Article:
Diverse and often unacknowledged assumptions underlie organizational conflict research. In this essay, we identify distinct ways of conceptualizing conflict in the theoretical domain of organizational conflict with the aim of setting a new critical agenda for reflexivity in conflict research. In doing so, we first apply a genealogical approach to study conceptions of conflict, and we find that three distinct and essentially contested conceptions frame studies of conflict at work. Second, we employ two empirical examples of conflict to illustrate how organizational conflict research can benefit from a more reflexive approach and advance our understanding of conflict. In this essay, we emphasize how philosophical and political assumptions about conflict frame knowledge production within the field and we encourage future theory development to build on different notions of conflict to become better at coping with the complex and dynamic nature of conflict.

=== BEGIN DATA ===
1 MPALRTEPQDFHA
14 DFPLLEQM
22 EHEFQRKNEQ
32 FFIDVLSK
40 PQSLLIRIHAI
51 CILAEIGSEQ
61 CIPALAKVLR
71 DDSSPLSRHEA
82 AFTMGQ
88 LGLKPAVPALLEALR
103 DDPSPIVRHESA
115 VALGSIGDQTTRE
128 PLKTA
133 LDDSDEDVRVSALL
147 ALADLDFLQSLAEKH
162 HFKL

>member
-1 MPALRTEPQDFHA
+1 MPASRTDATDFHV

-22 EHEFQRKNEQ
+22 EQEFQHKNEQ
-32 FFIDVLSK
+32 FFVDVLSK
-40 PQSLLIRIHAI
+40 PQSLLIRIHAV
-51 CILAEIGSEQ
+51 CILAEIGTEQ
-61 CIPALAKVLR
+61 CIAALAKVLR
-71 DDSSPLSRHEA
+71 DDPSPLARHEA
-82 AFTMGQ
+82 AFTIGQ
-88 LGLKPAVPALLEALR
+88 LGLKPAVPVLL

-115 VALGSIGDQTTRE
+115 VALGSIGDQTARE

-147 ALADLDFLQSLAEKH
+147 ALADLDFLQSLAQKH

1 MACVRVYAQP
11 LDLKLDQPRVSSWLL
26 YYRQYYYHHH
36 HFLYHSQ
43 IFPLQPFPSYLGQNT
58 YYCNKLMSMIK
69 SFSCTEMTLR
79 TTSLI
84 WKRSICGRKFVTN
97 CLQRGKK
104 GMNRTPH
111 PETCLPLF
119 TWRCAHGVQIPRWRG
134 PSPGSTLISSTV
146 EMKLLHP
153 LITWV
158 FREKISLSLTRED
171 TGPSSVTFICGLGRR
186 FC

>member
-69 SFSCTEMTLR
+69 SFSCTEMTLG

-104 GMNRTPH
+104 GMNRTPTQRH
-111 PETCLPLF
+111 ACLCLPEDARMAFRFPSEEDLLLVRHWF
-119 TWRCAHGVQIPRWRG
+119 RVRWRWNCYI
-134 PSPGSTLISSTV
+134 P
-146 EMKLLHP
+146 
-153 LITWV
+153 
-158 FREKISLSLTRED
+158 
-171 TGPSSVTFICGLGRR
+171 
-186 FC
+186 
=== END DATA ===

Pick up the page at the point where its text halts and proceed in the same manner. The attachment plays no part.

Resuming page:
Bibliographical notePublished online: 29. June 2017
- Organizational conflict
- Conflict Management
- Philosophy of science